The Federal Trade Commission is blanketing industry with a clear message that, if they use endorsements to deceive consumers, the FTC will be ready to hold them responsible with every tool at its disposal.
The rise of social media has blurred the line between authentic content and advertising, leading to an explosion in deceptive endorsements across the marketplace. Fake online reviews and other deceptive endorsements often tout products throughout the online world. Consequently, the FTC is now using its Penalty Offense Authority to remind advertisers of the law and deter them from breaking it. By sending a Notice of Penalty Offenses to more than 700 companies, the agency is placing them on notice they could incur significant civil penalties—up to $43,792 per violation—if they use endorsements in ways that run counter to prior FTC administrative cases.
“Fake reviews and other forms of deceptive endorsements cheat consumers and undercut honest businesses,” said Samuel Levine, Director of the FTC’s Bureau of Consumer Protection. “Advertisers will pay a price if they engage in these deceptive practices.”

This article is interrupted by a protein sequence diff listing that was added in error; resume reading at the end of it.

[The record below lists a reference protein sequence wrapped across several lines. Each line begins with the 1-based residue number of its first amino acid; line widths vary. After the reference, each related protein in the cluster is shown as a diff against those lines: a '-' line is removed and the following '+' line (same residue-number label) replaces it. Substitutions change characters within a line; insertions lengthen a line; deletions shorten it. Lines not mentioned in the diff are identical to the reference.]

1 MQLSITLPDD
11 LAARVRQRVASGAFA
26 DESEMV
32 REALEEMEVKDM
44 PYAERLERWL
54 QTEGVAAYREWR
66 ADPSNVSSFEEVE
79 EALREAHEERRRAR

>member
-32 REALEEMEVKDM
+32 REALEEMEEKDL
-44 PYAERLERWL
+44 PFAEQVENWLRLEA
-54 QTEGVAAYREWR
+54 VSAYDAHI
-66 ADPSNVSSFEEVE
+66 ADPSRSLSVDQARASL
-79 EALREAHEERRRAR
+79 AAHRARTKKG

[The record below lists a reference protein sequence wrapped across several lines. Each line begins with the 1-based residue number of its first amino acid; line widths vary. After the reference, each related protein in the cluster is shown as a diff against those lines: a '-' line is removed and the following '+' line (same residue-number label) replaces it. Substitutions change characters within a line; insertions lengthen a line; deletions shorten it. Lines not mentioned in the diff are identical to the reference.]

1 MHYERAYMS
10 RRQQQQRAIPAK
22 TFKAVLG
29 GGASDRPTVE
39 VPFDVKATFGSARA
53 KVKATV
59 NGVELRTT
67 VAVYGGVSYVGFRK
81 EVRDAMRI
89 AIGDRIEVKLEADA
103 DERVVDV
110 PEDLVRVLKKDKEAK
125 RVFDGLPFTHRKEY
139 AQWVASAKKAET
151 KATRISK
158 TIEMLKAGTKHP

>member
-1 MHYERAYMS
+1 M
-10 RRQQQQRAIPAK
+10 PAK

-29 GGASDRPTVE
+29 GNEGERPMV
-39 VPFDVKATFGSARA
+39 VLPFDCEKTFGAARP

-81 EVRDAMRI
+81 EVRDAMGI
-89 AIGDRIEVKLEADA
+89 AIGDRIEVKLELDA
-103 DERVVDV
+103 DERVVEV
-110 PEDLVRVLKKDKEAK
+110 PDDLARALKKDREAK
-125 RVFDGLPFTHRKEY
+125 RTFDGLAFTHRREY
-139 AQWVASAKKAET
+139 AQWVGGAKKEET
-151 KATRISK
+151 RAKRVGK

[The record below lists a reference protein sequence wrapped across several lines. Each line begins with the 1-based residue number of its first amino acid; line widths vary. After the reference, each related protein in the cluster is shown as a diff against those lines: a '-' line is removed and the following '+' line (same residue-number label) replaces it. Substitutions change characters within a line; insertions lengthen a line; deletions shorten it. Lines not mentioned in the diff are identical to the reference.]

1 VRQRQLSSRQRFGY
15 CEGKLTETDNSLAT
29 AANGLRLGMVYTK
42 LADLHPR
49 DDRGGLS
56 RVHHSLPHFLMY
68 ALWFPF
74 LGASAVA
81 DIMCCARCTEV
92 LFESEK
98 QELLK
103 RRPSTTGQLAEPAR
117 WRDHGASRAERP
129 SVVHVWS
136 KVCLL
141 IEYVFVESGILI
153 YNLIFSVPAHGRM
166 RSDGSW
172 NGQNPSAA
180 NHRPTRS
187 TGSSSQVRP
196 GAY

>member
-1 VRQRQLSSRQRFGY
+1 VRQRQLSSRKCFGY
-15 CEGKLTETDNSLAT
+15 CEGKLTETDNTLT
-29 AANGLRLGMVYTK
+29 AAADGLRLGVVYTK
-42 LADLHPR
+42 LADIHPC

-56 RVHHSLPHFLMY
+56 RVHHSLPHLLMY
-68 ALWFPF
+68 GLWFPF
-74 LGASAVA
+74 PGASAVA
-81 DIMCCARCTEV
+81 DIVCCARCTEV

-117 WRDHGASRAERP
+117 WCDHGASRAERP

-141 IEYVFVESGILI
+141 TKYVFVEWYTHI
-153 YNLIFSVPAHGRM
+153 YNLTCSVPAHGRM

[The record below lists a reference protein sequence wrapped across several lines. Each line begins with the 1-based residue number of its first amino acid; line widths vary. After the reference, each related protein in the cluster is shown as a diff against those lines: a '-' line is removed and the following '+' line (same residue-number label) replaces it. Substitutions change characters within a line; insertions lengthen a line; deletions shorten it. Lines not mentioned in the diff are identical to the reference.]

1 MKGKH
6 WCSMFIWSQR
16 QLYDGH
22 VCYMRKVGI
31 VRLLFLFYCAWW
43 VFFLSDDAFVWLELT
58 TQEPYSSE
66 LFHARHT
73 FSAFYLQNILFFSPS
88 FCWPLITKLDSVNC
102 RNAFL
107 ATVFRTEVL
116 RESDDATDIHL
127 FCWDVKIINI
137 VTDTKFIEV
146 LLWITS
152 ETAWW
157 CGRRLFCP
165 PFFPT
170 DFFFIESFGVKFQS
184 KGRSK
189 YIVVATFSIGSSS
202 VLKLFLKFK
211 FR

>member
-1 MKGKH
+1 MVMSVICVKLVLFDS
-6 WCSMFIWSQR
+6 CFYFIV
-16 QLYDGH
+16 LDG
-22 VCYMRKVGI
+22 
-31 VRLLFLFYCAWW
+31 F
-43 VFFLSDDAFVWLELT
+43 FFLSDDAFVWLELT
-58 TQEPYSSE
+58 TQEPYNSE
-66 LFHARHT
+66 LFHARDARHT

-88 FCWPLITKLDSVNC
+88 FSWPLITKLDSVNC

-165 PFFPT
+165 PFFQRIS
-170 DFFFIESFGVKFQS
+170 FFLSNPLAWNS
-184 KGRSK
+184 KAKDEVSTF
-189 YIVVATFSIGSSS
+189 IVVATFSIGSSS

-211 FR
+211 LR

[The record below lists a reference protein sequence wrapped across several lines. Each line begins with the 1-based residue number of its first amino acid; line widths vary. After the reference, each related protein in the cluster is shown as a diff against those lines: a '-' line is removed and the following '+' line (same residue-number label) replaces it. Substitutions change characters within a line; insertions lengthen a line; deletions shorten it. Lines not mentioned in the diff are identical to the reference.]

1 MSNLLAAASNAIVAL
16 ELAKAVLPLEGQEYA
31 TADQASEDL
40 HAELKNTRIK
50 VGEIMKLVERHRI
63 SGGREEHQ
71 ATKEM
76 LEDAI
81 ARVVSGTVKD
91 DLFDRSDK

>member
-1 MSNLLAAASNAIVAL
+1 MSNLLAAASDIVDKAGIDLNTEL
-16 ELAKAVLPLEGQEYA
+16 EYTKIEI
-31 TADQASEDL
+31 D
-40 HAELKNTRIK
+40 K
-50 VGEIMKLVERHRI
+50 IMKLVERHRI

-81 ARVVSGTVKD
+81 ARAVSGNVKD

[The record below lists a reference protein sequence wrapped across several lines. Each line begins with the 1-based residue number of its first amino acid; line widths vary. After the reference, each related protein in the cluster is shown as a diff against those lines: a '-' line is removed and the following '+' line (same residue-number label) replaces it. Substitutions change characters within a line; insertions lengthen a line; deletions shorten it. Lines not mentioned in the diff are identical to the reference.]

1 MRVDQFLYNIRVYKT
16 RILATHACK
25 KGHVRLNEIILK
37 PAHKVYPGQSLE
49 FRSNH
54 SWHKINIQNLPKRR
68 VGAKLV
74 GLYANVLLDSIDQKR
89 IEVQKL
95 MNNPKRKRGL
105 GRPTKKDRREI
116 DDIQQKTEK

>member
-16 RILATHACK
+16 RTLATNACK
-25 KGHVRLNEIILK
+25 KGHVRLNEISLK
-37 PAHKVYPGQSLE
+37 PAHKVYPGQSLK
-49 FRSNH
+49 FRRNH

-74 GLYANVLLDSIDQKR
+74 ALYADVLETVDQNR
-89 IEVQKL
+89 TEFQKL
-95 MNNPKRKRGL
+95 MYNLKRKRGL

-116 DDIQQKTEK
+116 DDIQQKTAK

The Notice of Penalty Offenses allows the agency to seek civil penalties against a company that engages in conduct that it knows has been found unlawful in a previous FTC administrative order, other than a consent order.
The Notice sent to the companies outlines a number of practices that the FTC determined to be unfair or deceptive in prior administrative cases. These include, but are not limited to: falsely claiming an endorsement by a third party; misrepresenting whether an endorser is an actual, current, or recent user; using an endorsement to make deceptive performance claims; failing to disclose an unexpected material connection with an endorser; and misrepresenting that the experience of endorsers represents consumers’ typical or ordinary experience.
Companies receiving the notice represent an array of large companies, top advertisers, leading retailers, top consumer product companies, and major advertising agencies. A full list of the businesses receiving the Notice from the FTC is available on the FTC’s website. A recipient’s presence on this list does not in any way suggest that it has engaged in deceptive or unfair conduct.
In addition to the Notice, the FTC has created multiple resources for business to ensure that they are following the law when using endorsements to advertise their products and services, which can be found on the FTC’s website.
The Commission vote to authorize the Notice and its distribution was 5-0.